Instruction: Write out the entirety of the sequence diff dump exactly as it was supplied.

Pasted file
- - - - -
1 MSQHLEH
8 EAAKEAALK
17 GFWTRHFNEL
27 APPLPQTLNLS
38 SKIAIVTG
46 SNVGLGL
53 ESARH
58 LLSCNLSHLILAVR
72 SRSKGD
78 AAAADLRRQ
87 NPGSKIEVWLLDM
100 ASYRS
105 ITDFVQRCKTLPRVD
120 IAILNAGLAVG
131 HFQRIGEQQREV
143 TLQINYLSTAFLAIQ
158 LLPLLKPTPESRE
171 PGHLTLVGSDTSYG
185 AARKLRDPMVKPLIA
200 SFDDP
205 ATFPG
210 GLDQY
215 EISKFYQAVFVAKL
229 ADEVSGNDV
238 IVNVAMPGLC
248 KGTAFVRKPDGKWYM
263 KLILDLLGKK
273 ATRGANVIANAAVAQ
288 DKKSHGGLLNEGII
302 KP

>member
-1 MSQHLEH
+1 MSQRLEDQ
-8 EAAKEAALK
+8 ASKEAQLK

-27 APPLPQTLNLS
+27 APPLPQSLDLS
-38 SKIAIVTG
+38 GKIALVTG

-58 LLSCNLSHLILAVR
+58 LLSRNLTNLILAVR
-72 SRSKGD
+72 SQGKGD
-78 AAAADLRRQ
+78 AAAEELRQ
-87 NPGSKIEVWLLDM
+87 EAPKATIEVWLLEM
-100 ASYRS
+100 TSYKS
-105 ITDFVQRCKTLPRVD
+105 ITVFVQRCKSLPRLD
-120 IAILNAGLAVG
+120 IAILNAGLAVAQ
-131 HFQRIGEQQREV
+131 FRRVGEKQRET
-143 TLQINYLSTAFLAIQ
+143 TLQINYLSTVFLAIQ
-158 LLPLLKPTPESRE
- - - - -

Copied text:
1 MSQHLEH
8 EAAKEAALK
17 GFWTRHFNEL
27 APPLPQTLNLS
38 SKIAIVTG
46 SNVGLGL
53 ESARH
58 LLSCNLSHLILAVR
72 SRSKGD
78 AAAADLRRQ
87 NPGSKIEVWLLDM
100 ASYRS
105 ITDFVQRCKTLPRVD
120 IAILNAGLAVG
131 HFQRIGEQQREV
143 TLQINYLSTAFLAIQ
158 LLPLLKPTPESRE
171 PGHLTLVGSDTSYG
185 AARKLRDPMVKPLIA
200 SFDDP
205 ATFPG
210 GLDQY
215 EISKFYQAVFVAKL
229 ADEVSGNDV
238 IVNVAMPGLC
248 KGTAFVRKPDGKWYM
263 KLILDLLGKK
273 ATRGANVIANAAVAQ
288 DKKSHGGLLNEGII
302 KP

>member
-1 MSQHLEH
+1 MSQRLEDQ
-8 EAAKEAALK
+8 ASKEAQLK

-27 APPLPQTLNLS
+27 APPLPQSLDLS
-38 SKIAIVTG
+38 GKIALVTG

-58 LLSCNLSHLILAVR
+58 LLSRNLTNLILAVR
-72 SRSKGD
+72 SQGKGD
-78 AAAADLRRQ
+78 AAAEELRQ
-87 NPGSKIEVWLLDM
+87 EAPKATIEVWLLEM
-100 ASYRS
+100 TSYKS
-105 ITDFVQRCKTLPRVD
+105 ITVFVQRCKSLPRLD
-120 IAILNAGLAVG
+120 IAILNAGLAVAQ
-131 HFQRIGEQQREV
+131 FRRVGEKQRET
-143 TLQINYLSTAFLAIQ
+143 TLQINYLSTVFLAIQ
-158 LLPLLKPTPESRE